BOSTON– They say things always come in threes, but for the UNH Wildcats, it was the “twos” or more appropriately the “too’s” that kept them to a 2-2 tie against the Northeastern Huskies on Friday night.
In the Wildcats first Hockey East contest of the season, UNH found itself at times to be too sluggish, then too aggressive, but ultimately too short to fight off NU’s aggressive play at Matthews Arena.
“I think we played the first period a little sluggish–we got here late and didn’t get off to the best start, down early,” UNH forward Paul Thompson said. “But we responded. You can’t be mad with the one point. We would have liked to get the win. We had 45 shots again, and we have to start bearing down and start putting some of those in the back of the net. “
The Wildcats are averaging over 36 shots per game and over three goals a game. Their offensive prowess has spread into the depths of all the lines, making every line a dangerous one. In fact, one could make the argument that it wasn’t an offensive problem UNH had against the Huskies–it was little defensive mistakes. Earlier in the week UNH coach Dick Umile said the outcome of the game was going to be determined by team defense, and it was the slip-ups during their own power-play that could have changed the game by one goal.
Interestingly enough, we saw the same thing happen last week against Michigan, where UNH’s aggressive and talented power play unit stepped in a bit too much in the zone, and it resulted in a Michigan 3-0 shorthanded breakaway. While that yielded no goal for the Wolverines last weekend, Friday night it proved to be a game changer, as Northeastern’s Mike McLaughlin found the back of the net just 3:16 into the first period.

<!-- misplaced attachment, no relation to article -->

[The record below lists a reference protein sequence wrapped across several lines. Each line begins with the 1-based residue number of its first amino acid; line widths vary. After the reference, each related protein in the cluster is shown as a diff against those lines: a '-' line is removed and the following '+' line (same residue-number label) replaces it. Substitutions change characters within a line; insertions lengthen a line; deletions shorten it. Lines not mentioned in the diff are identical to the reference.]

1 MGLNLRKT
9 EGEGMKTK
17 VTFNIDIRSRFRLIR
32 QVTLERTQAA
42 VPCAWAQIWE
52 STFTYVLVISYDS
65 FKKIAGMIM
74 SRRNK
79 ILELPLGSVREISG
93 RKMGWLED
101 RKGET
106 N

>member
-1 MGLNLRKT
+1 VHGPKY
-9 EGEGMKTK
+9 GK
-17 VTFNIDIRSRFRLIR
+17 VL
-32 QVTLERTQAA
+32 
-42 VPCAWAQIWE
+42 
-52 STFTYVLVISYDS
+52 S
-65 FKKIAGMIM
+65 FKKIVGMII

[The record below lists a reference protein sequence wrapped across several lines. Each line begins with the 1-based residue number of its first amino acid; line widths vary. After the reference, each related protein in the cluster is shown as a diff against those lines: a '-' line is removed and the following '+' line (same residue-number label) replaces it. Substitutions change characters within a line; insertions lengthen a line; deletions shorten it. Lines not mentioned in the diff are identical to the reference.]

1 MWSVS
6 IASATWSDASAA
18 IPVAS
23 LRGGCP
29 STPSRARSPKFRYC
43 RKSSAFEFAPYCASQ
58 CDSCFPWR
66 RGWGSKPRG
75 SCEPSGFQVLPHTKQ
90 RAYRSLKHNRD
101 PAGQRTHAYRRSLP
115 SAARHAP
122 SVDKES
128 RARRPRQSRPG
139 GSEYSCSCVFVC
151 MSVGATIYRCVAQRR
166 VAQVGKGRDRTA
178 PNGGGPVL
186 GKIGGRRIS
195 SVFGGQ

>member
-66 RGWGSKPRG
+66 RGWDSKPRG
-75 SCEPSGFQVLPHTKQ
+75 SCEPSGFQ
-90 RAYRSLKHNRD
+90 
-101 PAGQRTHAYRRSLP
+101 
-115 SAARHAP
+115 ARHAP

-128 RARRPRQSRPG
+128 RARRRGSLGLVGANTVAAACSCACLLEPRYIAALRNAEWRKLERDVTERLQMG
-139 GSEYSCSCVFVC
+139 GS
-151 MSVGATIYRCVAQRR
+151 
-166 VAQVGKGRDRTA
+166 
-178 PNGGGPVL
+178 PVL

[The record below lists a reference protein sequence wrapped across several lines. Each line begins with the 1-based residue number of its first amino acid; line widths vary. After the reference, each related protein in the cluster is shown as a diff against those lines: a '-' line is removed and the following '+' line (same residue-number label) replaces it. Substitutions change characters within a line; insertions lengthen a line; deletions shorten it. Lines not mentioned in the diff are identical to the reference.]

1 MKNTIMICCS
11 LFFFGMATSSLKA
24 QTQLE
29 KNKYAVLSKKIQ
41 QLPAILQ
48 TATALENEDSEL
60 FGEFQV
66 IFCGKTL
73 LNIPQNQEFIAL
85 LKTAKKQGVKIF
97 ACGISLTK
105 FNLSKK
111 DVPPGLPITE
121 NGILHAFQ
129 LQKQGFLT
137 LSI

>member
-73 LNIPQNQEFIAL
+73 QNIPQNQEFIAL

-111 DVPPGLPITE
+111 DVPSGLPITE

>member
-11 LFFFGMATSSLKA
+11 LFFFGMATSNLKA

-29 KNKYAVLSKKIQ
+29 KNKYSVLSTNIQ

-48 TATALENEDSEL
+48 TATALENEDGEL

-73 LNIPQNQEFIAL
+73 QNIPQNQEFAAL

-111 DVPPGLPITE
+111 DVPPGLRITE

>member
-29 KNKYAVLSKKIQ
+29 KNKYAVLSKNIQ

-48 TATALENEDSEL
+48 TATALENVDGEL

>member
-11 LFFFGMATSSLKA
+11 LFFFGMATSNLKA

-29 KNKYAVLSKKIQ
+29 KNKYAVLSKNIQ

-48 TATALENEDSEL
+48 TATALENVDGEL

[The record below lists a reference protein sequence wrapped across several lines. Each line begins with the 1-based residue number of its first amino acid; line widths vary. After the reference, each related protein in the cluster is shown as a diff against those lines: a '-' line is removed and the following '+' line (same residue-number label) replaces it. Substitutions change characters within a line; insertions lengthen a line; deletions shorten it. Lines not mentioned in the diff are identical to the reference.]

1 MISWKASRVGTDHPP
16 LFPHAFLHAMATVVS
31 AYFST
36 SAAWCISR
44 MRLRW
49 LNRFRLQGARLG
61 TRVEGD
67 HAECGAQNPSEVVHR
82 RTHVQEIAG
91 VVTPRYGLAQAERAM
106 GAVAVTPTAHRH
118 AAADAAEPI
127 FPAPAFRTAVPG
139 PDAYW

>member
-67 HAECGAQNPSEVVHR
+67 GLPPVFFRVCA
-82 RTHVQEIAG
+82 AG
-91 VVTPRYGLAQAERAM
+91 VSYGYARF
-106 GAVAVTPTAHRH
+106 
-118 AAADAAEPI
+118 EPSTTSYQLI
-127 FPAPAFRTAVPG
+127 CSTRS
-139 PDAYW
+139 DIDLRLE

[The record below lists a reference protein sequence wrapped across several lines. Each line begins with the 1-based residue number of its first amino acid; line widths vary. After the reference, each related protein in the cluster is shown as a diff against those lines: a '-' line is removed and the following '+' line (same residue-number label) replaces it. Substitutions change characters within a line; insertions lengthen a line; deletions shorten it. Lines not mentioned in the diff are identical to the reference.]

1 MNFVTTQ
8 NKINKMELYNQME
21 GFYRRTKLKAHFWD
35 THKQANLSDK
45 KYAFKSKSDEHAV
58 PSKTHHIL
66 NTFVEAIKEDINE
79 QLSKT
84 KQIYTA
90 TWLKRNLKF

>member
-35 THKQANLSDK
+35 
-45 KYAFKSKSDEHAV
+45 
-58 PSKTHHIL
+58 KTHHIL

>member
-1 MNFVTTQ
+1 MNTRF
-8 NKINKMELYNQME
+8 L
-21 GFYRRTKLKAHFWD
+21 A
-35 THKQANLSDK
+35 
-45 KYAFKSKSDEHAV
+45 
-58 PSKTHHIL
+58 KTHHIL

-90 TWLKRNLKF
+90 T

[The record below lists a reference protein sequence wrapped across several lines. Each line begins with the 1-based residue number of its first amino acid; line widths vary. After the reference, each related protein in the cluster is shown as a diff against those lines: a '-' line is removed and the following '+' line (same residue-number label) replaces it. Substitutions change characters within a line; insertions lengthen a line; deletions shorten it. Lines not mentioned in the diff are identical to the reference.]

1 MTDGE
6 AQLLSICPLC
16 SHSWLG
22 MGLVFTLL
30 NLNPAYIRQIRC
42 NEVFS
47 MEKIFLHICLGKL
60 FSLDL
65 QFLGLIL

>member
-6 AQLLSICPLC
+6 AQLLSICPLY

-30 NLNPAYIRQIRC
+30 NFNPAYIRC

That being said, UNH did have a number of chances to put the game away, including some big plays by its top line of Phil DeSimone, Thompson and Mike Sislo. But it was a combination of bad luck and heroics of NU’s man in the net, Chris Rawlings that kept them at bay. Rawlings stopped 43 of the 45 shots UNH bombarded him with, including 20 in the second period.
“[The first line] had [its] chances, they just didn’t finish it,” Umile said. “You have to give their goalie–Rawlings played well. He’s a big guy, he takes up a lot of the net and he played well.”
On the other side of the ice, UNH net minder Matt DiGirolamo faced 39 shots and stopped 37. This season alone, as early as it may be, DiGirolamo has not faced less than 30 shots a game including a 41-shot game with Miami. But according to the goaltender, making that many saves in a game comes with the job description.
“I know how our team plays, and I know I’m going to get shots and I’m going to have to stop them,” DiGirolamo said. “I know we are going to score a lot of goals and I know our D is going to play great, so I mean I knew what I was expected to do coming in.”
The first time DiGirolamo saw this team was his freshman debut two years ago where he managed another tie, stopping 22 shots in the process.
“Every time we play this team it’s close. My first game–I have yet to win here,” DiGirolamo said. “My freshman year I was a little–my eyes were wide and open, especially with these fans. They are great fans, they are unbelievable. I was kind of happy I got to hear the DiGiorno chant again.”